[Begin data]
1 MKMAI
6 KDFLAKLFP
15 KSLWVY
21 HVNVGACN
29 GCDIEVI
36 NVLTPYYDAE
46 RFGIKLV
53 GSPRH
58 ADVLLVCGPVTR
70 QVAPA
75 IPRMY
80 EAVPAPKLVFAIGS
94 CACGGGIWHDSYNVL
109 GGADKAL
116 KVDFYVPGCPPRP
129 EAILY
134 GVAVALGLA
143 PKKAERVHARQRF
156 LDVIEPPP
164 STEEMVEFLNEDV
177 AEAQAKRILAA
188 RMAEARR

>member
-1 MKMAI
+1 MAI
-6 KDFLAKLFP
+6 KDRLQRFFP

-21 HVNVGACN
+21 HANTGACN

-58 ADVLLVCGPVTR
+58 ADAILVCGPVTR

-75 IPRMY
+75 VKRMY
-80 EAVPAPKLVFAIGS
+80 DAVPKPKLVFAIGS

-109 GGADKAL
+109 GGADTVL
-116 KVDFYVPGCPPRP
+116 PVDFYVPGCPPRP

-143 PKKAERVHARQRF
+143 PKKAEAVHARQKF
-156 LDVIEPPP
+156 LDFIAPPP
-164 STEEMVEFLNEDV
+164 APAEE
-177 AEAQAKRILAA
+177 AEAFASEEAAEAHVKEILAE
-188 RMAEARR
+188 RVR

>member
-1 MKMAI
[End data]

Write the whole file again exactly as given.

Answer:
1 MKMAI
6 KDFLAKLFP
15 KSLWVY
21 HVNVGACN
29 GCDIEVI
36 NVLTPYYDAE
46 RFGIKLV
53 GSPRH
58 ADVLLVCGPVTR
70 QVAPA
75 IPRMY
80 EAVPAPKLVFAIGS
94 CACGGGIWHDSYNVL
109 GGADKAL
116 KVDFYVPGCPPRP
129 EAILY
134 GVAVALGLA
143 PKKAERVHARQRF
156 LDVIEPPP
164 STEEMVEFLNEDV
177 AEAQAKRILAA
188 RMAEARR

>member
-1 MKMAI
+1 MAI
-6 KDFLAKLFP
+6 KDRLQRFFP

-21 HVNVGACN
+21 HANTGACN

-58 ADVLLVCGPVTR
+58 ADAILVCGPVTR

-75 IPRMY
+75 VKRMY
-80 EAVPAPKLVFAIGS
+80 DAVPKPKLVFAIGS

-109 GGADKAL
+109 GGADTVL
-116 KVDFYVPGCPPRP
+116 PVDFYVPGCPPRP

-143 PKKAERVHARQRF
+143 PKKAEAVHARQKF
-156 LDVIEPPP
+156 LDFIAPPP
-164 STEEMVEFLNEDV
+164 APAEE
-177 AEAQAKRILAA
+177 AEAFASEEAAEAHVKEILAE
-188 RMAEARR
+188 RVR

>member
-1 MKMAI